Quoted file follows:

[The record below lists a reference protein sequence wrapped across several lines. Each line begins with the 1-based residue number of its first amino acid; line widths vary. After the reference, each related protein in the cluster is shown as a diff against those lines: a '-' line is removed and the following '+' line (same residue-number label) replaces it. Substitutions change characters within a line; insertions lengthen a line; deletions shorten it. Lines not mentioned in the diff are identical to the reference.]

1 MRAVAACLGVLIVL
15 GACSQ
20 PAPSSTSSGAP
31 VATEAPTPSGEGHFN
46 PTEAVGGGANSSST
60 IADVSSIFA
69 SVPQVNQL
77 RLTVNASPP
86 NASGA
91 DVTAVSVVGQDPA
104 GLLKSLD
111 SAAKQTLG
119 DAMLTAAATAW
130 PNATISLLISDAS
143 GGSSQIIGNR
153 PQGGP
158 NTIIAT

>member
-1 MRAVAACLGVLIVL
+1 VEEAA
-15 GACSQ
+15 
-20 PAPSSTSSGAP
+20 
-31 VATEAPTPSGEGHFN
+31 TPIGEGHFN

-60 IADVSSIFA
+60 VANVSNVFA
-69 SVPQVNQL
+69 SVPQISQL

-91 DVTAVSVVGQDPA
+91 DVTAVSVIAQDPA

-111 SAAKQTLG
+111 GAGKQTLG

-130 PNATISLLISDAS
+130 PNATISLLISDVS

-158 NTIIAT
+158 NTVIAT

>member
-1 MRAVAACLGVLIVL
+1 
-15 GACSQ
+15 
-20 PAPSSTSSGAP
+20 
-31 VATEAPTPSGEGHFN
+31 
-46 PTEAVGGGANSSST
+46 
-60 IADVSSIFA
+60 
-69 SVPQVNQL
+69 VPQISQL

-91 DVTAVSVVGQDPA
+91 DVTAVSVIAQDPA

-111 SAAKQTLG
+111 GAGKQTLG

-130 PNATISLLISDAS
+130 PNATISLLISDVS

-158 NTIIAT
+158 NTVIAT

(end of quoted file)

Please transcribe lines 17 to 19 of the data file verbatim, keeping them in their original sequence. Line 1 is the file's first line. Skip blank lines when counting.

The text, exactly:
153 PQGGP
158 NTIIAT

>member